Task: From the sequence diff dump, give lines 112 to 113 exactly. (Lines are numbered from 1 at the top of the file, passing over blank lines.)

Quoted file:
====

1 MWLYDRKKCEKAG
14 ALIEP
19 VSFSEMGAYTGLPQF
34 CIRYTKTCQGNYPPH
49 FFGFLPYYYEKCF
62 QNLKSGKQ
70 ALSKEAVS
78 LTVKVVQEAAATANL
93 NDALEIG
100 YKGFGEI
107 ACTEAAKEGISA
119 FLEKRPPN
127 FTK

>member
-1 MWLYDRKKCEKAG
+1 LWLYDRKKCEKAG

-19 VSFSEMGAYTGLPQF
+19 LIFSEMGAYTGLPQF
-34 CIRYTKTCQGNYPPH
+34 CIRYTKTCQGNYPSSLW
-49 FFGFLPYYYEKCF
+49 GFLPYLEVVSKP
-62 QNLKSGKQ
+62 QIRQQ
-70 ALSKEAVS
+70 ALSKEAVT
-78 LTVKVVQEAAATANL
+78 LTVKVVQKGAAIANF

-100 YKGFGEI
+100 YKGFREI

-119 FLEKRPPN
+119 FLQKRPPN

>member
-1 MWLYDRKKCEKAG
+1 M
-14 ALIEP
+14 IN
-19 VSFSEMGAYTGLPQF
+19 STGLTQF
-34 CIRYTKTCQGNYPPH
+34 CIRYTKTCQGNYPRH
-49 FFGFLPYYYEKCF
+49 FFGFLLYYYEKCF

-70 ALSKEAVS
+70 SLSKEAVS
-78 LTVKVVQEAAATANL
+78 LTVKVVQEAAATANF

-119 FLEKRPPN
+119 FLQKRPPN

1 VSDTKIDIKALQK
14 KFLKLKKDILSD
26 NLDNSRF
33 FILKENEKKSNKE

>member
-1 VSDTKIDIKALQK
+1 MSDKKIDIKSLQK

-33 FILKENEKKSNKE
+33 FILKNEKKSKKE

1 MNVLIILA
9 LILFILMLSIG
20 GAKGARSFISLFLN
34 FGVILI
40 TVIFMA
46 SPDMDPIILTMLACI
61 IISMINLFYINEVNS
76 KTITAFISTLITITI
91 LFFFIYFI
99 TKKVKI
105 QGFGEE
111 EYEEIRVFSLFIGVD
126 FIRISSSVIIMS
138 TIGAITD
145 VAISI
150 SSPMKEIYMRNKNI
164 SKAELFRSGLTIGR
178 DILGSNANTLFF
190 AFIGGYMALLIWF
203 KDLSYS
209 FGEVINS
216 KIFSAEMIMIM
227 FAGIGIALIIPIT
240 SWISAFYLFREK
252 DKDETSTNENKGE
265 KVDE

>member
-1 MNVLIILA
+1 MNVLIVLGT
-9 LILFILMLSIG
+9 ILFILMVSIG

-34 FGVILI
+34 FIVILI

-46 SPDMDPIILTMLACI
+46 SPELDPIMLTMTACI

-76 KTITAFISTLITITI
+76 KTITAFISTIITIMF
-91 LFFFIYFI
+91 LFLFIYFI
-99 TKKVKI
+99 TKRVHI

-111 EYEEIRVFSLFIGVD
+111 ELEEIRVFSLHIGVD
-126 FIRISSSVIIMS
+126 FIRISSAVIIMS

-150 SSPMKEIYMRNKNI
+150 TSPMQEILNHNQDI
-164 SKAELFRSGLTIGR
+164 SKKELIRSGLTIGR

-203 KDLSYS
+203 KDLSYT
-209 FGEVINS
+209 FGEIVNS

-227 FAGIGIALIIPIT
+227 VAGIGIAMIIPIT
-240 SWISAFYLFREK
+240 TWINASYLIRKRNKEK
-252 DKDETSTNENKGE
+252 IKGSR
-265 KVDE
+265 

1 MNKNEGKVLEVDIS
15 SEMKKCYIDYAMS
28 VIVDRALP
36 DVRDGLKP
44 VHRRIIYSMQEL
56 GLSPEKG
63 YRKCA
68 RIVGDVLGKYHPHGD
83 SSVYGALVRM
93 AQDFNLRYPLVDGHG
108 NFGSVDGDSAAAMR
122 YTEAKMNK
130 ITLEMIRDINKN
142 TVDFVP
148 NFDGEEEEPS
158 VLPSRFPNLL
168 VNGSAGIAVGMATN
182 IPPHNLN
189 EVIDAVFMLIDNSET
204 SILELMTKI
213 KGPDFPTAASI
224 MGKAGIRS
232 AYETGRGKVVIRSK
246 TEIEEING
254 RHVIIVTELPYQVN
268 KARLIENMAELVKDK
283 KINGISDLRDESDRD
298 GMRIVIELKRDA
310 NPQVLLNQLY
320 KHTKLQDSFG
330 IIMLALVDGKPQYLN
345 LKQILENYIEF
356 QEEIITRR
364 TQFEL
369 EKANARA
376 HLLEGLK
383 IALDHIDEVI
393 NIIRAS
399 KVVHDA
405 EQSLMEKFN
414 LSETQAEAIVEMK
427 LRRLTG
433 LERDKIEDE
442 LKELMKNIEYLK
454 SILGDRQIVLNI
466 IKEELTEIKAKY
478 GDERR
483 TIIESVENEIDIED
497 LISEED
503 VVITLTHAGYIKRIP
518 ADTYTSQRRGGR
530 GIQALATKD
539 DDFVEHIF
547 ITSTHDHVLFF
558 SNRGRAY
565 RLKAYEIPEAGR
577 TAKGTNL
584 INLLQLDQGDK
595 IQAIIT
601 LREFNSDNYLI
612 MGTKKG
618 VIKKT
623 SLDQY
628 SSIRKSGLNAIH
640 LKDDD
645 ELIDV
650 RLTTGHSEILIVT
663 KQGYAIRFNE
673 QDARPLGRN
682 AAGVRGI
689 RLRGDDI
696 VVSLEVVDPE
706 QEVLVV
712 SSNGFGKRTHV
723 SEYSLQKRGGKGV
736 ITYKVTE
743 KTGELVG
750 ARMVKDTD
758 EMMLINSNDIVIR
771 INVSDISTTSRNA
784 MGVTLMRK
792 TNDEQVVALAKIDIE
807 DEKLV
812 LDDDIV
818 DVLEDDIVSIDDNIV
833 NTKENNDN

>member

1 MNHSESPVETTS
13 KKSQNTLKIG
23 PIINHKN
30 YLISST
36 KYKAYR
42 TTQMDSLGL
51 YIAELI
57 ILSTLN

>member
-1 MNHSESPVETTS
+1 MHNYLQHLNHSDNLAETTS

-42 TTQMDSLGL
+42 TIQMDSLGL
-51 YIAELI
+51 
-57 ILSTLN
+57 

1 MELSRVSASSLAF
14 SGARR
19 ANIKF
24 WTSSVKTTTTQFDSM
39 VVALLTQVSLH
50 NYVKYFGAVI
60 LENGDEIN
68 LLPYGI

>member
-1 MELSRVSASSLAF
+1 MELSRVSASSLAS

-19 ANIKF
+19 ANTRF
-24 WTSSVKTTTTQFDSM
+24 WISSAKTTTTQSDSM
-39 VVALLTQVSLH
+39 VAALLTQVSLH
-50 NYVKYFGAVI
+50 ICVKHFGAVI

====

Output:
-227 FAGIGIALIIPIT
+227 VAGIGIAMIIPIT